Magazine article The Spectator

The Denture Venturers

Magazine article The Spectator

The Denture Venturers

Article excerpt

In May, a 66-year-old German had his bike stolen in Portsmouth, after cycling 150,000 km through 211 countries over a period of 44 years.

He was shocked. The nation was shocked. I was shocked. What was he doing, pedalling around the world for almost half a century? Didn't he have grandchildren to look after?

He probably did, but the point is he damn well wasn't going to. The mad cyclist is just another example -- albeit an extreme one -- of a truly terrifying new phenomenon: the adult gap year. Mintel's 2005 Gap Year Report suggested that 200,000 adult 'gappers' were slinging on their backpacks each year (or rather their Louis Vuittons: the average spend is £10,000 per couple -- they are usually couples -- and the market is worth £1bn).

That's compared to 220,000 18- to 24-yearolds, averaging £3,000-4,000 each.

'It's huge, ' says Tom Griffiths, the 32year-old founder of www. gapyear. com. 'Just look at the terminology: they're called SKIers ('Spending the Kids' Inheritance'), Saga louts, denture-venturers, bungeejumping grannies. They're the Baby Boomers who had their original gap years in the 1960s and 1970s and are going off for seconds. My mum's not sitting around looking after my toddlers. She sent me an email and off she went.' Am I the only person to find this frightening? I mean, the only reason I had the nerve to do my own gap years, one in America at 18 (when I blubbed the first time I saw a Greyhound bus because it was so dirty) and another in South America in my late twenties (50 times better -- because by then I knew how awful working really is), was that dear old Blighty was waiting, as reliable as a suet pudding, when I got home. And I was certain that, stationed somewhere in the reassuring hinterland behind the White Cliffs, my parents were waiting by the phone, and actually reading my letters. They provided me with a firm foundation on which to base my career as a world explorer.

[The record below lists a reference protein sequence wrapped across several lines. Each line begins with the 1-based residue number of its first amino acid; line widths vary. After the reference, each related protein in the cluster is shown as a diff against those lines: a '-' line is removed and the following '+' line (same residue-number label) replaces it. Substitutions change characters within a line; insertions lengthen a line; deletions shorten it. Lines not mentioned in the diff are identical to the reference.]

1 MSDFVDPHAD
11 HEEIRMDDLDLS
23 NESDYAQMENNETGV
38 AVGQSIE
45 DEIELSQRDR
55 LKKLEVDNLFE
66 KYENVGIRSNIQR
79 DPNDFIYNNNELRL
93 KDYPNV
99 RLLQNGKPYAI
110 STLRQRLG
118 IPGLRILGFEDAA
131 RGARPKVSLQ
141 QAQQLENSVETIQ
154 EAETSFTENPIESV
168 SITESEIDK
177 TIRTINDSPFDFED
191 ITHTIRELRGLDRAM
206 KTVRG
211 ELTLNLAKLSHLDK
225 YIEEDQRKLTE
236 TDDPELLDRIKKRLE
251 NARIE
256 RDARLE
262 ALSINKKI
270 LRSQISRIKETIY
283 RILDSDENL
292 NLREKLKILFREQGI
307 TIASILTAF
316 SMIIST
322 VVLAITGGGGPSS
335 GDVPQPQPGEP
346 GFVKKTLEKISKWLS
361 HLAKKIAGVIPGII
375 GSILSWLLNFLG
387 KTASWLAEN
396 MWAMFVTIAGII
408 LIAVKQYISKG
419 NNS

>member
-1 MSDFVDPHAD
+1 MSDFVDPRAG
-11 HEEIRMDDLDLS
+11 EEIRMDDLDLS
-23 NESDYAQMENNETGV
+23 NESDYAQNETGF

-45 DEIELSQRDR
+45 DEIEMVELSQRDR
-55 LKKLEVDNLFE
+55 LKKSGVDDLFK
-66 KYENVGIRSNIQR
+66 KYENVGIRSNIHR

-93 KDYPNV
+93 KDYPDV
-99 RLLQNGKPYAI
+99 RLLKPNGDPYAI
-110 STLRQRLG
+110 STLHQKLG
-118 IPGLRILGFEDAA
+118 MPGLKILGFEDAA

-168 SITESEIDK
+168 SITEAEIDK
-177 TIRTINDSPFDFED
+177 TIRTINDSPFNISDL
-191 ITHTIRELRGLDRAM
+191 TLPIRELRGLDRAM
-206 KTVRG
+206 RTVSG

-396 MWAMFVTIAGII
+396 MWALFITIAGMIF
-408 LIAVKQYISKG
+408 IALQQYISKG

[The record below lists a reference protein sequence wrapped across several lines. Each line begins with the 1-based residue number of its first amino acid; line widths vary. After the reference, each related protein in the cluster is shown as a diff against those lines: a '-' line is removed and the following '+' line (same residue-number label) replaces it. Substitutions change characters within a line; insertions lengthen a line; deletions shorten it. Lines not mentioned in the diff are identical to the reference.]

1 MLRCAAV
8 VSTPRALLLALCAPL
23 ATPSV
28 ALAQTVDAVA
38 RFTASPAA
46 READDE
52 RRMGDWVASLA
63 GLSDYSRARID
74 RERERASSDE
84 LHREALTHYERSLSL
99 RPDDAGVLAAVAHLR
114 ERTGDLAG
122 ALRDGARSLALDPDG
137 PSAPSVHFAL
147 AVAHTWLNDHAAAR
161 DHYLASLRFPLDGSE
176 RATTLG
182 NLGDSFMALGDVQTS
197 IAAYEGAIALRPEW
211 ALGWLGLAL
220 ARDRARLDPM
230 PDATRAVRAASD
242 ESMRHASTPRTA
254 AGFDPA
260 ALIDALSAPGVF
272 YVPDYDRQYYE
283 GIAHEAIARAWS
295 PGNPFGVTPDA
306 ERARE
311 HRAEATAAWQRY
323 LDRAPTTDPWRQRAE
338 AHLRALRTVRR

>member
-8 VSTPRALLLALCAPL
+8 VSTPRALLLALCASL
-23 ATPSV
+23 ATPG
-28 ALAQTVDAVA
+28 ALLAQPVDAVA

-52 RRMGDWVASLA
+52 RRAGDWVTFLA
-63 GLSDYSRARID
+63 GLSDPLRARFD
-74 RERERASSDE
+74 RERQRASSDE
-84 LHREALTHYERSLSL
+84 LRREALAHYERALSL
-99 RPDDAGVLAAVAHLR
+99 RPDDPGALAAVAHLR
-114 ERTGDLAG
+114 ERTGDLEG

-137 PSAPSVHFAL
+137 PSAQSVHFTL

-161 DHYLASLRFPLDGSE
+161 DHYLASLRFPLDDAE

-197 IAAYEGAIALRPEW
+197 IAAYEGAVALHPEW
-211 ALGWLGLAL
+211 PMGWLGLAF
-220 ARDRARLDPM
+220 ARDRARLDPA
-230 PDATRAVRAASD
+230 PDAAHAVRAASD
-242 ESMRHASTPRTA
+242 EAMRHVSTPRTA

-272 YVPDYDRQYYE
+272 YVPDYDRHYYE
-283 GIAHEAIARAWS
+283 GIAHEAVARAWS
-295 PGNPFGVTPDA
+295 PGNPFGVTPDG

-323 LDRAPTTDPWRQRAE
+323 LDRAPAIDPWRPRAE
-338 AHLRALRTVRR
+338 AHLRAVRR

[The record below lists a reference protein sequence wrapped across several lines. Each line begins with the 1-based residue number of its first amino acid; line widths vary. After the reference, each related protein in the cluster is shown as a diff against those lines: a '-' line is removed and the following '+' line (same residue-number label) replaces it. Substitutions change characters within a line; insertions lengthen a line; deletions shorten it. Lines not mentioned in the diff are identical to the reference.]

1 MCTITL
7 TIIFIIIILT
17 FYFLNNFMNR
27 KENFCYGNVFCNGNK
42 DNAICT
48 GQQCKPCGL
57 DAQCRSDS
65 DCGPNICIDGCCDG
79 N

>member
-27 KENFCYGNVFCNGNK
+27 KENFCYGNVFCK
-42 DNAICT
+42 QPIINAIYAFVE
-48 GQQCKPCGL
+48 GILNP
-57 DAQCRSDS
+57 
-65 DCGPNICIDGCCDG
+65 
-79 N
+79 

And now? Now I have a recurring nightmare that my 77-year-old mother is going to ring and say she's bought a Honda Goldwing with an octogenarian from the Farnham U3A and they're going overland to Africa.

He's studying motorcycle maintenance, she's studying Swahili, and they can't get travel insurance but what the hell, they're going anyway, and I am going to spend a year worrying myself sick and transferring funds into her bank account every time she gets her cards nicked. …

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